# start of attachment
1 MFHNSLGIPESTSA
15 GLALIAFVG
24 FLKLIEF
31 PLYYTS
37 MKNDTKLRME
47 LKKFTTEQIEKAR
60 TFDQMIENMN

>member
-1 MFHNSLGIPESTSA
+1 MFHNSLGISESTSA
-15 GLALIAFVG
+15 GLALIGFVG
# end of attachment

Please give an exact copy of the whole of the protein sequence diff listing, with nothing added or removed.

1 MFHNSLGIPESTSA
15 GLALIAFVG
24 FLKLIEF
31 PLYYTS
37 MKNDTKLRME
47 LKKFTTEQIEKAR
60 TFDQMIENMN

>member
-1 MFHNSLGIPESTSA
+1 MFHNSLGISESTSA
-15 GLALIAFVG
+15 GLALIGFVG